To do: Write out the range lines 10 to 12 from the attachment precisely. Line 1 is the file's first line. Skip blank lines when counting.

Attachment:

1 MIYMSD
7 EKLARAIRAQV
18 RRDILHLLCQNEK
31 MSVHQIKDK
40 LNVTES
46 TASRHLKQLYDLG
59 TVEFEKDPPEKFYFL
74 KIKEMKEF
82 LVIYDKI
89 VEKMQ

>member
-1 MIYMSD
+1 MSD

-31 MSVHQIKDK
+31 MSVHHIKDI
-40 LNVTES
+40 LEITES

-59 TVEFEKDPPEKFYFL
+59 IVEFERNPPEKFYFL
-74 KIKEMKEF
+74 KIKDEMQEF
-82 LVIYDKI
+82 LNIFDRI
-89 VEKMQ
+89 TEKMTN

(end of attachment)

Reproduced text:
89 VEKMQ

>member
-1 MIYMSD